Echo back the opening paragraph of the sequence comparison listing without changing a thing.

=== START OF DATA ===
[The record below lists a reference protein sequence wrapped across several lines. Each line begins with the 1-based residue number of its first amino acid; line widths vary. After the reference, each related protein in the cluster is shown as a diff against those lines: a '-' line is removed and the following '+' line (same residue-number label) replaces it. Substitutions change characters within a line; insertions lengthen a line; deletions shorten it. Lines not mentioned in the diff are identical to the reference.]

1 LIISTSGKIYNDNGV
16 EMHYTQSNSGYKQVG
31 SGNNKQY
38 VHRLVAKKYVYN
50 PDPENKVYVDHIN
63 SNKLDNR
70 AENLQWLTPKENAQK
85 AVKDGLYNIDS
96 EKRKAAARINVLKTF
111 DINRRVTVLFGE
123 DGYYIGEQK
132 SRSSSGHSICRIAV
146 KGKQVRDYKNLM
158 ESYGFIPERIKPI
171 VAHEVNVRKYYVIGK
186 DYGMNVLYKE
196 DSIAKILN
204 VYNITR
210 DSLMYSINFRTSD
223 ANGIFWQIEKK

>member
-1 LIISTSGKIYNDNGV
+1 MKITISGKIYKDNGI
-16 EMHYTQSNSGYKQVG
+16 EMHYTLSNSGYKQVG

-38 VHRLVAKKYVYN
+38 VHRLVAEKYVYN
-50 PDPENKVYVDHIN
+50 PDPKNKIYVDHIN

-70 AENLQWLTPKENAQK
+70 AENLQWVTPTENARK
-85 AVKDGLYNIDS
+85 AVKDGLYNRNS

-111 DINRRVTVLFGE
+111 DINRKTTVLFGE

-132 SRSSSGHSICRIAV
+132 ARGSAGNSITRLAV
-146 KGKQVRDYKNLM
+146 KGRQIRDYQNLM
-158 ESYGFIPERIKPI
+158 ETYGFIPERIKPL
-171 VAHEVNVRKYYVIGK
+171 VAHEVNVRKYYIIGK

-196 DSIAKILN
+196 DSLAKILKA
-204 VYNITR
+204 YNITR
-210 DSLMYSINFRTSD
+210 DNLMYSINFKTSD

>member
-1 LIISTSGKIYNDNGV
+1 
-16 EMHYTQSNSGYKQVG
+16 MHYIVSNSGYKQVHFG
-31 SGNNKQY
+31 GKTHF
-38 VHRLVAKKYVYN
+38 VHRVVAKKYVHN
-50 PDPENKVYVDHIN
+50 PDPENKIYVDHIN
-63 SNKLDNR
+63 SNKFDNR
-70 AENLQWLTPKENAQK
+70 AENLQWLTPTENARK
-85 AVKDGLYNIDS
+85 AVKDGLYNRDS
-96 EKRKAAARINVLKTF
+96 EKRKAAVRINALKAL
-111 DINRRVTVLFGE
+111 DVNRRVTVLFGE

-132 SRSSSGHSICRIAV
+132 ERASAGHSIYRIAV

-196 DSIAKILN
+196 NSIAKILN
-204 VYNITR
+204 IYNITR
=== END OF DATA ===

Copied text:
[The record below lists a reference protein sequence wrapped across several lines. Each line begins with the 1-based residue number of its first amino acid; line widths vary. After the reference, each related protein in the cluster is shown as a diff against those lines: a '-' line is removed and the following '+' line (same residue-number label) replaces it. Substitutions change characters within a line; insertions lengthen a line; deletions shorten it. Lines not mentioned in the diff are identical to the reference.]